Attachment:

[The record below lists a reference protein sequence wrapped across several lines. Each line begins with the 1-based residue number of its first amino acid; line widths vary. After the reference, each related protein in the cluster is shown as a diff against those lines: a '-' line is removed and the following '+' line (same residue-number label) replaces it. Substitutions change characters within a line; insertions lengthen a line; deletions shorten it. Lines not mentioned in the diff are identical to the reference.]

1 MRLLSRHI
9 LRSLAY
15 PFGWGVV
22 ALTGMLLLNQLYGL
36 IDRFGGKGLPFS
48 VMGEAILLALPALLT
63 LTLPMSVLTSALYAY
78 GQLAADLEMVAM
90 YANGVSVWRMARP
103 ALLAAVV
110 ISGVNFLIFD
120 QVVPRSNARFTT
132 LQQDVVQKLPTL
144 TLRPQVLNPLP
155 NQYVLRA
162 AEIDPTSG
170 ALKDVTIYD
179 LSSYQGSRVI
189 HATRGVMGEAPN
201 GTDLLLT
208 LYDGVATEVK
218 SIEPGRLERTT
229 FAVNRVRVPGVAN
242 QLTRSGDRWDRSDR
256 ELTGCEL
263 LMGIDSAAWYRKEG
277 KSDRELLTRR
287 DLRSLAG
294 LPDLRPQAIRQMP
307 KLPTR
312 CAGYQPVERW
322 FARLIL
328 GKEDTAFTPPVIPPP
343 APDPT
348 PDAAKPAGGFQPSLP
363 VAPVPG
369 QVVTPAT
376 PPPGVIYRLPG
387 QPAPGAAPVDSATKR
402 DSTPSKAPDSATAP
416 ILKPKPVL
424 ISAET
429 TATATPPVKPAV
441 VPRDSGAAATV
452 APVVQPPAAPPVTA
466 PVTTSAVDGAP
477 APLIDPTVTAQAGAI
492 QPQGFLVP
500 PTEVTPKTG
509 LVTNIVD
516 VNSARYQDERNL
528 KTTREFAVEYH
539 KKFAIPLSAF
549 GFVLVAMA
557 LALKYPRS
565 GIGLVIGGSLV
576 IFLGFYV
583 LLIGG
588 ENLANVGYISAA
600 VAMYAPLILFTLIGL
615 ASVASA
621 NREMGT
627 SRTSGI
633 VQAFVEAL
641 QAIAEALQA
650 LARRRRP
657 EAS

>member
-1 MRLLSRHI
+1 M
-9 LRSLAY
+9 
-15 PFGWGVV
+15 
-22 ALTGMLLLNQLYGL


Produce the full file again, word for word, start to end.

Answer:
[The record below lists a reference protein sequence wrapped across several lines. Each line begins with the 1-based residue number of its first amino acid; line widths vary. After the reference, each related protein in the cluster is shown as a diff against those lines: a '-' line is removed and the following '+' line (same residue-number label) replaces it. Substitutions change characters within a line; insertions lengthen a line; deletions shorten it. Lines not mentioned in the diff are identical to the reference.]

1 MRLLSRHI
9 LRSLAY
15 PFGWGVV
22 ALTGMLLLNQLYGL
36 IDRFGGKGLPFS
48 VMGEAILLALPALLT
63 LTLPMSVLTSALYAY
78 GQLAADLEMVAM
90 YANGVSVWRMARP
103 ALLAAVV
110 ISGVNFLIFD
120 QVVPRSNARFTT
132 LQQDVVQKLPTL
144 TLRPQVLNPLP
155 NQYVLRA
162 AEIDPTSG
170 ALKDVTIYD
179 LSSYQGSRVI
189 HATRGVMGEAPN
201 GTDLLLT
208 LYDGVATEVK
218 SIEPGRLERTT
229 FAVNRVRVPGVAN
242 QLTRSGDRWDRSDR
256 ELTGCEL
263 LMGIDSAAWYRKEG
277 KSDRELLTRR
287 DLRSLAG
294 LPDLRPQAIRQMP
307 KLPTR
312 CAGYQPVERW
322 FARLIL
328 GKEDTAFTPPVIPPP
343 APDPT
348 PDAAKPAGGFQPSLP
363 VAPVPG
369 QVVTPAT
376 PPPGVIYRLPG
387 QPAPGAAPVDSATKR
402 DSTPSKAPDSATAP
416 ILKPKPVL
424 ISAET
429 TATATPPVKPAV
441 VPRDSGAAATV
452 APVVQPPAAPPVTA
466 PVTTSAVDGAP
477 APLIDPTVTAQAGAI
492 QPQGFLVP
500 PTEVTPKTG
509 LVTNIVD
516 VNSARYQDERNL
528 KTTREFAVEYH
539 KKFAIPLSAF
549 GFVLVAMA
557 LALKYPRS
565 GIGLVIGGSLV
576 IFLGFYV
583 LLIGG
588 ENLANVGYISAA
600 VAMYAPLILFTLIGL
615 ASVASA
621 NREMGT
627 SRTSGI
633 VQAFVEAL
641 QAIAEALQA
650 LARRRRP
657 EAS

>member
-1 MRLLSRHI
+1 M
-9 LRSLAY
+9 
-15 PFGWGVV
+15 
-22 ALTGMLLLNQLYGL